18th September

With a few days of wilder weather in prospect interest in the land dwindled and most attention was given to the sea, with 78 Balearic Shearwaters, 17 Arctic Skuas, 2 Manx Shearwaters, 2 Sooty Shearwaters and singles of Great Skua and Long-tailed Skua the chief rewards from the Bill. The Barred Warbler maintained an occasional presence in the Obs Quarry, with double figure totals of Yellow Wagtail, Wheatear and Chiffchaff providing the bulk of the grounded migrant tally at the Bill. Elsewhere, a Merlin was at Ferrybridge where the wader selection included 5 Bar-tailed Godwits, 2 Sanderling and singles of Knot and Little Stint.

17th September

Variety with the weather and variety on the bird front today. The weather was all over the place, with electric storms, torrential rain, bright sunshine and steaming humidity all featuring at times and all in their own way messing up birding opportunities. A Cory's Shearwater off the Bill was the day's birding highlight, with that coming out of seawatching sessions that otherwise didn't produce much more than 31 Balearic Shearwaters. The land was only a little more productive with an elusive Barred Warbler at the Obs Quarry - likely to be a reappearance of the bird trapped last week although the views were never prolonged enough to establish that fact for sure - the pick of a thin but varied selection of more expected fare on the ground; overhead, singles of Lapwing and Ruff were oddities at the Bill, with the latter also pitching up at Ferrybridge where a Little Stint was also a brief visitor.

After flying overhead at the Bill, the Ruff later appeared looking rather incongruous on the sandflats at Ferrybridge © Martin Cade:

16th September

Not a great deal to shout about again today: for the duration, Portland remained right on the edge of a band of rain to the west - a scenario that on another occasion might have delivered but today provided little to excite. Overhead passage did pick up again, with a steady flow of Meadow Pipits and hirundines - many well out over the sea - heading east into the breeze; singles of Osprey and Kestrel also left to the south, the customary array of other mid-autumn pipits, wagtails and the like were represented in small numbers and 16 Black-headed Gulls were of note after their almost absence just lately. It was uneventful on the ground, with no surprises amongst the thin scatter of passerines on the land and just 5 each of Knot and Bar-tailed Godwit with the otherwise routine waders at Ferrybridge. A resurgence in Balearic Shearwaters off the Bill - 207 before the movement abruptly halted - saw the sea given a fair bit of attention, with 4 Arctic Skuas and singles of Pale-bellied Brent Goose, Mallard and Teal noteworthy additions to the tally.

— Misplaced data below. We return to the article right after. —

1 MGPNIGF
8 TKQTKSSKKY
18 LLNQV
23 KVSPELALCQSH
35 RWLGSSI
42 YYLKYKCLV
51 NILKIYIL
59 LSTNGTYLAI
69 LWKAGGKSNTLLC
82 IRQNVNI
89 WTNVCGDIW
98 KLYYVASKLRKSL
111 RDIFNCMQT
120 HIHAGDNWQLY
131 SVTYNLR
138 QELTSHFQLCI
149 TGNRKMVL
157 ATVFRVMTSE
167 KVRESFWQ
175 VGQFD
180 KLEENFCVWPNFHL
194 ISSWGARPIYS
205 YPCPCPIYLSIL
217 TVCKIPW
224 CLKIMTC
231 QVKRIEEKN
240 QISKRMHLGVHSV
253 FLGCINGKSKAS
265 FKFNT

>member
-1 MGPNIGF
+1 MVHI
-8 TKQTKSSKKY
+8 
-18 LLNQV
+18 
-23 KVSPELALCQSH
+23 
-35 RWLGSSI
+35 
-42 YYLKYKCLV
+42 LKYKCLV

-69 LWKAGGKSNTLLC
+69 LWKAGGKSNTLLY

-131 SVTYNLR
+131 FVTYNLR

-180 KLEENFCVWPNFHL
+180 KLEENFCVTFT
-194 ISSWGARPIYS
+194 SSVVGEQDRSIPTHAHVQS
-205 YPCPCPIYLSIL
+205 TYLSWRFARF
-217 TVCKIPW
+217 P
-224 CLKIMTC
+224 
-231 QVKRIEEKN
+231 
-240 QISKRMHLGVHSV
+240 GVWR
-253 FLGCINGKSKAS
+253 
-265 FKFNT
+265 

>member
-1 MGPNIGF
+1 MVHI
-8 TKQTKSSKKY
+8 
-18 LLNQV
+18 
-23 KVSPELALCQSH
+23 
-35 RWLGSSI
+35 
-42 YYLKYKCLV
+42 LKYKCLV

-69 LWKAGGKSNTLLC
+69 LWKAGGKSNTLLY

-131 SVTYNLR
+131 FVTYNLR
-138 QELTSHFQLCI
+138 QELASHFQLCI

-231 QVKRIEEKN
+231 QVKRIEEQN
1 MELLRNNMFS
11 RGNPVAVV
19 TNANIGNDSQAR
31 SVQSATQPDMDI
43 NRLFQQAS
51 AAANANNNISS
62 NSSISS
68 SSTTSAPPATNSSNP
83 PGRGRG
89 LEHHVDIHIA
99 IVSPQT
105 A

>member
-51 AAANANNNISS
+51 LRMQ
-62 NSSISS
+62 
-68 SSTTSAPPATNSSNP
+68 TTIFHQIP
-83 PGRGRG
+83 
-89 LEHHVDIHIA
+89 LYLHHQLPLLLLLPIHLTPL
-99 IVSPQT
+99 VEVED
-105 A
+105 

Carrying on from yesterday's musing on Whitethroats, today we trapped another nice adult that further illustrated their pale - in this case verging on orange - iris:

Adults are quite odd in as much they very often arrest/suspend moult in the secondaries (and occasional in other feather tracts as well) during their otherwise complete post-breeding moult; today's bird - a male by the look of it - has left the penultimate inner secondary unmoulted:

Here's another adult - likely a female - that's moulted all of its flight feathers but looks to have left some of the lesser coverts unmoulted. Incidentally, compare the tertials of these birds with those of the Kenyan bird - a rubicola? - we posted yesterday; as far as we know there aren't any accepted records of 'eastern' Whitethroats for Britain but any of the forms could surely occur and a vagrant with tertials anything like this ought to stand out like a sore thumb:

We're not great fans of giving too much weigh to feather shape as an ageing criteria - give us an unambiguous plumage difference any time! Feather shape is often a useful back-up feature but it seems to be one of those things that the more you look the more you find exceptions to what ought to be the rule - today's Whitethroat featured above had just the right colour pattern to its tail feathers but the outer ones at least were oddly pointed...

...and quite unlike the broad, round-ended shape expected in a text-book adult like this one from earlier in the week:

And for comparison here are a couple of tails of youngsters from this week © Martin Cade:

15th September

Any promise engendered by a few decent enough days evaporated today - perhaps unexpectedly given the waft of easterly breeze - as passage at the Bill dwindled right away on all fronts. The likes of singles of Redstart, Whinchat, Reed Warbler and Goldcrest amongst a thin spread of Blackcaps and Chiffchaffs were well short of what might have excited on the ground and for long periods the sky was all but bereft of movement, with an eventual 100 each of Swallow and Meadow Pipit an order of magnitude shy of what ought to be making the log in mid-September. Five Balearic Shearwaters and 2 Arctic Skuas passed by on the sea.